Asian And Asian American Fiction Reads Written by Authors of South Asian Descent (In No Particular Order)
1.Bitter Sweetsby Roopa Farooki - A spellbinding first novel about the destructive lies that three immigrant generations of a Pakistani/Bangladeshi family tell each other. Henna Rub is a precocious teenager whose wheeler-dealer father never misses a business opportunity and whose sumptuous Calcutta marriage to wealthy romantic Ricky-Rashid Karim is achieved by an audacious network of lies. Even as a child, their daughter Shona, herself conceived on a lie and born in a liar’s house, finds telling fibs as easy as ABC. But years later, living above a sweatshop in South London’s Tooting Bec, it is Shona who is forced to discover unspeakable truths about her loved ones and come to terms with what superficially holds her family together–and also keeps them apart–across geographical, emotional and cultural distance.
2.Swami and Friendsby R.K. Narayan - Swami and Friends introduces us to Narayan’s beloved fictional town of Malgudi, where ten-year-old Swaminathan’s excitement about his country’s initial stirrings for independence competes with his ardor for cricket and all other things British.
3.Malgudi Daysby R.K. Narayan - In this collection of stories composed of powerful, magical portraits of all kinds of people, and comprising stories written over almost forty years, Malgudi Days presents Narayan’s imaginary city in full color, revealing the essence of India and of human experience.
4.A Fine Balanceby Rohinton Mistry - The time is 1975. The place is an unnamed city by the sea. The government has just declared a State of Emergency, in whose upheavals four strangers–a spirited widow, a young student uprooted from his idyllic hill station, and two tailors who have fled the caste violence of their native village–will be thrust together, forced to share one cramped apartment and an uncertain future.
5.A Suitable Boy by Vikdram Seth - Vikram Seth’s novel is, at its core, a love story: Lata and her mother, Mrs. Rupa Mehra, are both trying to find – through love or through exacting maternal appraisal – a suitable boy for Lata to marry. Set in the early 1950s, in an India newly independent and struggling through a time of crisis, A Suitable Boy takes us into the richly imagined world of four large extended families and spins a compulsively readable tale of their lives and loves.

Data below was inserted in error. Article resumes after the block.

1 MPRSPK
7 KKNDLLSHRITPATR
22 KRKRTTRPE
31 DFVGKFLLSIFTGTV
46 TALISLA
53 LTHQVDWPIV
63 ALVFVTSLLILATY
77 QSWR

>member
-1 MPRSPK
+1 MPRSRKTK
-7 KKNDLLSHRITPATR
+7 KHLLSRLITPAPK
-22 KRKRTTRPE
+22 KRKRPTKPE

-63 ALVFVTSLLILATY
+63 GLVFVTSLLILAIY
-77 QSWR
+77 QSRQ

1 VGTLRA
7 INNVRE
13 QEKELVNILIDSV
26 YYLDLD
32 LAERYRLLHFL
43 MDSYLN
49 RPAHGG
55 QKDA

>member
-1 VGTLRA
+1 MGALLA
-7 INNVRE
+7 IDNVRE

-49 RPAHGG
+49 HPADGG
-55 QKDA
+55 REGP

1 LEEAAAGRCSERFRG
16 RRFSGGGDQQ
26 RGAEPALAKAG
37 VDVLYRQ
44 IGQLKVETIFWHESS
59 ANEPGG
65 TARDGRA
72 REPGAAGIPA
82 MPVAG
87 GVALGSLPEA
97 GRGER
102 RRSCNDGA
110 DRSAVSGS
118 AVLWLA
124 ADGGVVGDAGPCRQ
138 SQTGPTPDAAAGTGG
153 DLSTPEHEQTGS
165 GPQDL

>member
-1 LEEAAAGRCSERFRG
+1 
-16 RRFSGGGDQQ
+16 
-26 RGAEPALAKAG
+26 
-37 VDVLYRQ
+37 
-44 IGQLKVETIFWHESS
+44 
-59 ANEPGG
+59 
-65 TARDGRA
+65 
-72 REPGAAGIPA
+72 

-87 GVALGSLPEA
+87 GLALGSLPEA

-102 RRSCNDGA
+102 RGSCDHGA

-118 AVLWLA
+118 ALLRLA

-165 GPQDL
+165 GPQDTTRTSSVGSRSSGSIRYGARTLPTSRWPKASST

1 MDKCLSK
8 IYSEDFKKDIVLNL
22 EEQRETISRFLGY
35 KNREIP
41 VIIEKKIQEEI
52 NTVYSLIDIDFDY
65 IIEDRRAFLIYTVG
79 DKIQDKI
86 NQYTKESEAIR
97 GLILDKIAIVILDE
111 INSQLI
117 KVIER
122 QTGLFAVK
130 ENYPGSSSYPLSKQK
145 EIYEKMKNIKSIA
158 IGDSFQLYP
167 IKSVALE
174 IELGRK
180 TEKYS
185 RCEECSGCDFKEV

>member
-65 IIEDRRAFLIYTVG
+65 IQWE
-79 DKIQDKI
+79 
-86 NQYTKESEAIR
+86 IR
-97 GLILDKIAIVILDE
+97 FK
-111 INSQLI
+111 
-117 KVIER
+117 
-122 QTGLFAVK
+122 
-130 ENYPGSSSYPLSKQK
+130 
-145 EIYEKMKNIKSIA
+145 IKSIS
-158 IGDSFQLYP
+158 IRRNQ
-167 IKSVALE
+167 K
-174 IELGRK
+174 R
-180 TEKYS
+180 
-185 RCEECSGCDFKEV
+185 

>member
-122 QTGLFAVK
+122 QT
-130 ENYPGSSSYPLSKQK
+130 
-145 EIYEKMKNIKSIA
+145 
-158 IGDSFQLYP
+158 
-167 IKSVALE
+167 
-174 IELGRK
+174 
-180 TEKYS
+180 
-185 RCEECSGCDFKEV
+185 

6.Sacred Games by Vikram Chandra - A policeman, a criminal overlord, a Bollywood film star, beggars, cultists, spies, and terrorists—the lives of the privileged, the famous, the wretched, and the bloodthirsty interweave with cataclysmic consequences amid the chaos of modern-day Mumbai, in this soaring, uncompromising, and unforgettable epic masterwork of literary art.
7.Animal’s Peopleby Indra Sinha - Ever since he can remember, Animal has gone on all fours, his back twisted beyond repair by the catastrophic events of “that night” when a burning fog of poison smoke from the local factory blazed out over the town of Khaufpur, and the Apocalypse visited his slums. Now just turned seventeen and well schooled in street work, he lives by his wits, spending his days spying on town officials and looking after the elderly nun who raised him, Ma Franci. When Elli Barber, a young American doctor, arrives in Khaufpur to open a free clinic for the still suffering townsfolk – only to find herself struggling to convince them that she isn’t there to do the dirty work of the Kampani – Animal gets caught up in a web of intrigues, scams, and plots with the unabashed aim of turning events to his own advantage.
8.Maps for Lost Lovers by Nadeem Aslam - Jugnu and Chanda have disappeared. Like thousands of people all over England, they were lovers and living together out of wedlock. To Chanda’s family, however, the disgrace was unforgivable. Perhaps enough so as to warrant murder. As he explores the disappearance and its aftermath through the eyes of Jugnu’s worldly older brother, Shamas, and his devout wife, Kaukab, Nadeem Aslam creates a closely observed and affecting portrait of people whose traditions threaten to bury them alive.
9.The Kite Runnerby Khaled Hosseini - The unforgettable, heartbreaking story of the unlikely friendship between a wealthy boy, Amir, and the son of his father’s servant, Hassan, The Kite Runner is a beautifully crafted novel set in a country that is in the process of being destroyed. It is about the power of reading, the price of betrayal, and the possibility of redemption; and an exploration of the power of fathers over sons—their love, their sacrifices, their lies.
10.Running in the Familyby Michael Ondaatje - In the late 1970s Ondaatje returned to his native island of Sri Lanka. As he records his journey through the drug-like heat and intoxicating fragrances of that “pendant off the ear of India, ” Ondaatje simultaneously retraces the baroque mythology of his Dutch-Ceylonese family.
11.The Blood of Flowersby Anita Amirrezvani - A mesmerizing historical novel of an ill-fated young woman whose gift as a rug designer transforms her life. Illuminated with glorious detail of persian rug-making, and brilliantly bringing to life the sights sounds and life of 17th-century Isfahan.
1. the mic is the fanciest shit you’ve ever seen 2. fur coat with some kinda animal print 3. probably naked under that fur coat 4. stripping 5. flawless performances 6. some kind of emotional breakdown :c
wish he could come to toronto a;ldsfja;ldf be happy babyjae <33